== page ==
I was joined on this track by a couple former members of Delmag, a late great Alaskan rock band (they were awesome enough that I understand there is now a Delmag Tribute band in Anchorage). Guitarist Ryan Brownell and Drummer Eric Kross comprised the band 1HW, which was formed for the sole purpose of recording this track. There were tears at the end of the recording session. Tears in my jeans, I mean, rips. Because I wanted to get into the spirit of the song and all.

Seriously, I totally wish you guys could have been there to see me attempting to sing a song like this. It was funny and a little pathetic. Be not deceived: it’s possible some of you might think I SOUND like I rock, but there ain’t no rock about it. I think I understand how Weird Al Yankovic feels just a little bit. Which is something I will not often have occasion to say.

So envision zombie cheerleaders devouring one another at summer camp — and enjoy!


Thanks also to Steve Nigl for the awesome “album artwork” above for Marian Call and 1HW’s one and only tune. Feel free to steal the pic if you’re downloading the song.

January 08 – I Shaved My Legs for This?

03/10/2009 at 8:36 pm | Posted in Just for Fun, Music, News & Explanations, Stories from Alaska | Leave a comment

It’s cold up here in Anchorage, and even at the finest restaurants, even on New Year’s Eve, the dress code tends to be casual. Well, casual plus fur. But I was bound and determined to dress up for dinner on New Year’s Eve, cold weather or no.

Dressing up turned out to be quite an operation; since we were on foot, I had to wear jeans & long johns, thick socks, snow boots, a shirt, sweater, and a jacket over my slinky dress. I did a quick change at the restaurant and felt extremely silly and a little vain compared to everyone else in the whole state. But I got to dress up and feel girly for a night, which was a rare treat.

I don’t think of myself as a posh, citified type of female — I try to be low-maintenance — but here in Alaska standards are a little different. And according to a lot of my native or born-and-raised Alaskan friends, my behavior last night would be typical of an “Outsider.” Or worse, a “Californian.” And I have to concede their point: a lot of metropolitan fashions and customs just don’t work up here, even in Anchorage. Tiny handbag dogs are just snacks for hungry ravens and eagles. Polar fleece is not as warm as fur. Shaved legs = cold legs.

So I wrote this month’s song as an ode to my strong, beautiful, tough-as-nails Alaskan girlfriends — both the natives and the imports — who really understand how a body ought to live up here. And after I finished editing, mixing, and mastering the song, which I did with an eggnog latte in one hand and a cell phone in the other, I went to shave my legs, paint my toenails, and enjoy a night out on the town in Anchorage.* Hope you enjoy the tune!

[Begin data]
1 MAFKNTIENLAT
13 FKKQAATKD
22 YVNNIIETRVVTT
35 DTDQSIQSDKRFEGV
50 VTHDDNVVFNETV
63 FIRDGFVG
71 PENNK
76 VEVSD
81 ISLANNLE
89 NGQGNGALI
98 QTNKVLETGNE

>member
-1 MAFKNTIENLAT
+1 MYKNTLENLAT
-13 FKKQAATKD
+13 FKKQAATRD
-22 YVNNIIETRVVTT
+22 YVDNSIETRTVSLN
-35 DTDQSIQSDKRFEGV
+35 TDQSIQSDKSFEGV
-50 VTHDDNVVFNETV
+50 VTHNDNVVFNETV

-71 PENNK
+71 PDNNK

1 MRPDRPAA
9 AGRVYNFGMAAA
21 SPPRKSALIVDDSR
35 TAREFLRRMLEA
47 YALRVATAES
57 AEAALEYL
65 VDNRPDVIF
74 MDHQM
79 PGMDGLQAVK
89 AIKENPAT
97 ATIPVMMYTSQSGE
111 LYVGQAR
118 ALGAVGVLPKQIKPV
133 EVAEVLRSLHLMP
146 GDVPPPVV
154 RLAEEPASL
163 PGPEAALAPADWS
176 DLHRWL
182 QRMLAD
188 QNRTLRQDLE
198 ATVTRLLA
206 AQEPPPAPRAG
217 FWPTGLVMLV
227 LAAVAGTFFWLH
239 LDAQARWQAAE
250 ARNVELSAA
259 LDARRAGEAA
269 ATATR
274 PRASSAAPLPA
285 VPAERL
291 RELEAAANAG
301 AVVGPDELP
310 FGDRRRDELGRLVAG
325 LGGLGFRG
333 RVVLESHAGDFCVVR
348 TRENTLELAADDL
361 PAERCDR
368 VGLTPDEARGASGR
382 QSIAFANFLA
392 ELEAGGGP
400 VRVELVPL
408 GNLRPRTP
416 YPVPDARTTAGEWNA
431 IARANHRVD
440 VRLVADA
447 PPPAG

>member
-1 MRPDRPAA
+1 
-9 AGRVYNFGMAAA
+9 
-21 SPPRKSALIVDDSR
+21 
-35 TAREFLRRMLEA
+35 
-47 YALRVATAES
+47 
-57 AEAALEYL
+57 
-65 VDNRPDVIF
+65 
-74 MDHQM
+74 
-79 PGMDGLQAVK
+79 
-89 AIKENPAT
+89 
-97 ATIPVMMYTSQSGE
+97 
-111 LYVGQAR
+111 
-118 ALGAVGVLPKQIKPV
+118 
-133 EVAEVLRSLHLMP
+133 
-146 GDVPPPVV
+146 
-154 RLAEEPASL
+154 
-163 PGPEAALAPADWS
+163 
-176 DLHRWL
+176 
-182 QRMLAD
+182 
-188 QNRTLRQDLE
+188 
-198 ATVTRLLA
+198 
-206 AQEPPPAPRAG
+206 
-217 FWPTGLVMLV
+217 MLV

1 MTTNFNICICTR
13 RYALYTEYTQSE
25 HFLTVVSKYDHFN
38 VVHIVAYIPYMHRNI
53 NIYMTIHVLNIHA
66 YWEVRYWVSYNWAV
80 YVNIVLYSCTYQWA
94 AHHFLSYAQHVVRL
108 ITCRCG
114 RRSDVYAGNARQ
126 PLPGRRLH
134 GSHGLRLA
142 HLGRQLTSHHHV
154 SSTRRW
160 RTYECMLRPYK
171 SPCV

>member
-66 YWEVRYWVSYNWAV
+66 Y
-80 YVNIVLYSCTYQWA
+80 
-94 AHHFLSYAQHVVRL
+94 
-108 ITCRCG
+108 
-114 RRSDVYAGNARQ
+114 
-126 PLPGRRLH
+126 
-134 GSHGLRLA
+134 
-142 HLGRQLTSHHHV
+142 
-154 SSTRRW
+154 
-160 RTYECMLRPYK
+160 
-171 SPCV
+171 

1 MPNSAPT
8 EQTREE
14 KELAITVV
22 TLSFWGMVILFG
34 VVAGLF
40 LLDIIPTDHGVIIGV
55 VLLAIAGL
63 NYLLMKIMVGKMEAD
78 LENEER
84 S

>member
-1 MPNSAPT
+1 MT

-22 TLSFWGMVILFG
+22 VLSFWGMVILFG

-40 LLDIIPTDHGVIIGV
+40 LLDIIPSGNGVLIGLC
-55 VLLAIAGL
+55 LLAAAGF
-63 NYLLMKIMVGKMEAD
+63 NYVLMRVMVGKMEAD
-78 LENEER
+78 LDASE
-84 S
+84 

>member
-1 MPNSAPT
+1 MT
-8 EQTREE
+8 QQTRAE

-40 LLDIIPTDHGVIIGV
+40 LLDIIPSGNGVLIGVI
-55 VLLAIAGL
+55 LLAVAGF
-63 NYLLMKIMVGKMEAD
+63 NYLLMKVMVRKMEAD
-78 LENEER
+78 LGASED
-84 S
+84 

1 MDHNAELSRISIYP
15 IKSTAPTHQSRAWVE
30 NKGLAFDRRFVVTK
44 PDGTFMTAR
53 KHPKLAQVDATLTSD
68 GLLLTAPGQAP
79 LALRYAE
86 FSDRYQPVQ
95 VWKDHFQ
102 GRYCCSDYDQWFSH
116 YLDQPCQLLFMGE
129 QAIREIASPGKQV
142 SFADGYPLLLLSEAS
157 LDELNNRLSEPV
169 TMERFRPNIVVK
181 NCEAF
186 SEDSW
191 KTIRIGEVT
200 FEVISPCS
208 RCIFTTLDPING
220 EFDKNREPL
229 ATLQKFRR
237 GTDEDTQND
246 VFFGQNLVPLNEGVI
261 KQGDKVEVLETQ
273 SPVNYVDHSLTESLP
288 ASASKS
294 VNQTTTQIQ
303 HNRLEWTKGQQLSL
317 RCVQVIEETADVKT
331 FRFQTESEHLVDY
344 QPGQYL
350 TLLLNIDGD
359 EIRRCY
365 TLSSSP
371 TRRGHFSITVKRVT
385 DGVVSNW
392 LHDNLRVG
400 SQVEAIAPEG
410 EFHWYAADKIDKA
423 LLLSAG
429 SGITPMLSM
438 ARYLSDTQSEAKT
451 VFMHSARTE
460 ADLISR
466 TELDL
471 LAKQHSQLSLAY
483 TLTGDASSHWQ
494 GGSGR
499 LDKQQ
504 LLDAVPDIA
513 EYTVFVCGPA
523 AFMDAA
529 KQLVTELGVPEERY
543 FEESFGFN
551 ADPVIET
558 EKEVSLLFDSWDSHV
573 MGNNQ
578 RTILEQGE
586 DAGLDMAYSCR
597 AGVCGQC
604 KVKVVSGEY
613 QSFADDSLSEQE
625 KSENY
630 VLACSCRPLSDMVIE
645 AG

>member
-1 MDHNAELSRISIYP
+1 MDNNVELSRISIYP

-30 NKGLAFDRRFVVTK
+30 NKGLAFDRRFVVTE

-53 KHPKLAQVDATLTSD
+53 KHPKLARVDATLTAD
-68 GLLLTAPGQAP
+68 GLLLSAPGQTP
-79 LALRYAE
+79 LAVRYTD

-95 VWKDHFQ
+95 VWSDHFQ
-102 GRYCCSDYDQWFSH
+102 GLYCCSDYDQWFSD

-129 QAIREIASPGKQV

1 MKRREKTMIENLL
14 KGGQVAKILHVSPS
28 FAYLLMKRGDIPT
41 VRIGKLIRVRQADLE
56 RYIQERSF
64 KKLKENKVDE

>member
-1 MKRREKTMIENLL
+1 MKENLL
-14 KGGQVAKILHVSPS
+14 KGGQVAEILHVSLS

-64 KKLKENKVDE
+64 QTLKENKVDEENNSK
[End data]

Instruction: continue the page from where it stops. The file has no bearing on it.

Jan SOTM Marian Call

*For those of you who don’t know, Anchorage is not in Alaska. But Alaska is only twenty minutes away by car (or forty by dogsled).

From Dec. 07: Dead Fred & FAQ’s

03/10/2009 at 5:59 pm | Posted in General Nerdery, Just for Fun, News & Explanations, Stories from Alaska | 1 Comment

Once upon a time, there was a very pretty 747 jumbo jet, and this jet was packed full of thousands of Christmas trees. It was headed right over North Pole, Alaska to Honolulu, Hawai’i. The shiny jumbo jet landed at Anchorage International, the busiest cargo airport in the world, to refuel for its long journey to the tropics. But while it was resting on the tarmac, a mean old inspector picked through all the trees, and what did he find? A little dead yellow jacket! So the trees couldn’t go to Hawai’i after all. They had to stay in Anchorage. The jumbo jet was sad to abandon its important mission and lose all its friends. And Hawai’i was sad because it had no trees. Some trees went to live with pilots, some went to live with flight attendants, and some went out to the Alaskan Bush, where you can imagine how difficult it is to find a tree stand (let alone a vacuum cleaner).

We had enough trouble finding a tree stand, and we live right downtown. We got this pretty, costly tree for free, and we haven’t had one in years — and all I could think was, “It’s dead! This tree is dead and it only died to stand in our living room and shed needles everywhere! What a waste!” We also have no tree skirt or vacuum cleaner. Unlike bush Alaska, however, we have Wal Mart and Frd Brfl (Frd Brfl is what I have always called Fred Meyer for no good reason. Albertsons = Snostrebla. Backwards).